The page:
A Senate Committee took environment officials to task over the status of a factory that is suspected to be behind lead poisoning in a village in Mombasa.
Members of the Senate committee of health said there were clear indications the factory was still in operation.
This, despite assurances from Nema (the National Environmental Management Agency) officials in Mombasa County that the factory was shut last year following fears over the health risks it posed to locals.
Migori Senator Wilfred Machage said their tour of the facility and enquiries from residents of Owino Uhuru village neighbours indicated there were activities going on in the factory.
“Even the padlock at the godown entrance is still shiny and has no rust. It would have been rusty if indeed this place has been shut down,” said Dr Machage.
Committee chairperson Zipporah Kittony said all Kenyans had a right to better healthcare.
“We need environment and health officials to take responsibility and serve the people, “she said.
Earlier, Mombasa County Nema director Wachira Bore had told the senators that a closure directive was issued last October after the plant failed to adhere to environmental regulations and kept discharging toxic waste.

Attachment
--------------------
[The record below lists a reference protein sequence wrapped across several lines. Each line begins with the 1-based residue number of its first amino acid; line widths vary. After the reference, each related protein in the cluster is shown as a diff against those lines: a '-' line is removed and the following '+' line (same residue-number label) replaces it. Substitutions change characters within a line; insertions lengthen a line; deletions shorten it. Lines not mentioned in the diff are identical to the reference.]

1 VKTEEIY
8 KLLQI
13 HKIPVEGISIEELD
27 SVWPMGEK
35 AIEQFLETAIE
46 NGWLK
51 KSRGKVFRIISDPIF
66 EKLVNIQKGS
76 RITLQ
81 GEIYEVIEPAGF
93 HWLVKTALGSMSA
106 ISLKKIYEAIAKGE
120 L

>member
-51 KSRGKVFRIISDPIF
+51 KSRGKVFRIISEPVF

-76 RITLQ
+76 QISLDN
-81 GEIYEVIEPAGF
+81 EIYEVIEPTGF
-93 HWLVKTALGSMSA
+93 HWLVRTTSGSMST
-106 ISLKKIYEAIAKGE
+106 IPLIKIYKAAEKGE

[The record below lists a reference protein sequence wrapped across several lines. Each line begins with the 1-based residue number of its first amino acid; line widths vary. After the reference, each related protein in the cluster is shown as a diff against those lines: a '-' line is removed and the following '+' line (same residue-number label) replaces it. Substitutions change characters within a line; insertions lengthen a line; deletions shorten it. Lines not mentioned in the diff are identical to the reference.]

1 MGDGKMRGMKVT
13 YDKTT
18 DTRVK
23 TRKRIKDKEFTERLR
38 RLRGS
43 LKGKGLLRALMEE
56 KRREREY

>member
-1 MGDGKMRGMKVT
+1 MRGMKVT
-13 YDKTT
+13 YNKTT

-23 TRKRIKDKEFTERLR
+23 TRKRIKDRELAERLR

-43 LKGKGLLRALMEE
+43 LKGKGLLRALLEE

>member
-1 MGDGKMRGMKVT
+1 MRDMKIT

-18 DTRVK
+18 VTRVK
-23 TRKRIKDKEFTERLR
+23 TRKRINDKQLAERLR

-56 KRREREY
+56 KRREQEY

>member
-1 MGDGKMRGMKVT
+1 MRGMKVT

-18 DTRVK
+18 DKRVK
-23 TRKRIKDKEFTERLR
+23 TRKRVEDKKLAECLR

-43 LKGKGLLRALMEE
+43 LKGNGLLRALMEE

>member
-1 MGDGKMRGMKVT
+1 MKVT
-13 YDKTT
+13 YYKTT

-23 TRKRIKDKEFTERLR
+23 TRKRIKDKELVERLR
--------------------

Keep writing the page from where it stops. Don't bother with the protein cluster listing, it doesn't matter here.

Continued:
“We have kept monitoring the factory even at night. As far as we are concerned the facility is closed,” Mr Bore said.
The senators’ fact-finding mission to the village was prompted by a petition tabled in the House by Nominated Senator Emma Mbura on behalf of the residents.
Among the issues lodged in the petition were a request to allow locals take lead poisoning tests, have their homes cleaned and victims compensated.
Changamwe Public Health officer John Ndungu said investigations on suspected toxic discharge from the plant started in 2009.
And after inspection confirmed that the firm was not adhering to the law, it was ordered shut down.
Mombasa County Director of Medical Services Dr Khadija Shikely said samples would be taken from the locals and the environment in the next two weeks for tests.
Suspected cases would be investigated further and if confirmed, provided with specialised treatment in public hospitals.
“The county health sector will pursue the issue so that the directors of the firm settle the medical bills of the victims,” she said.
Dr Shikley urged locals who were examined in 2010 to go for further lead tests to establish the level of poisoning in their bodies.
“The consequences of lead poisoning are long term and it is necessary to carry out tests to know the full extent,” she said.
Ms Celestine Shikhanga, a resident, said her 6-year-old son had undergone several tests which confirmed he was suffering from lead poisoning-related diseases.
“The disease has made the child to be forgetful; sometimes he just collapses. As a result, he is not consistent in attending school,” Ms Shikhanga said.
Centre for Justice Governance and Environmental Action director Phyllis Omido said the community has endured offensive emissions from the factory for many years.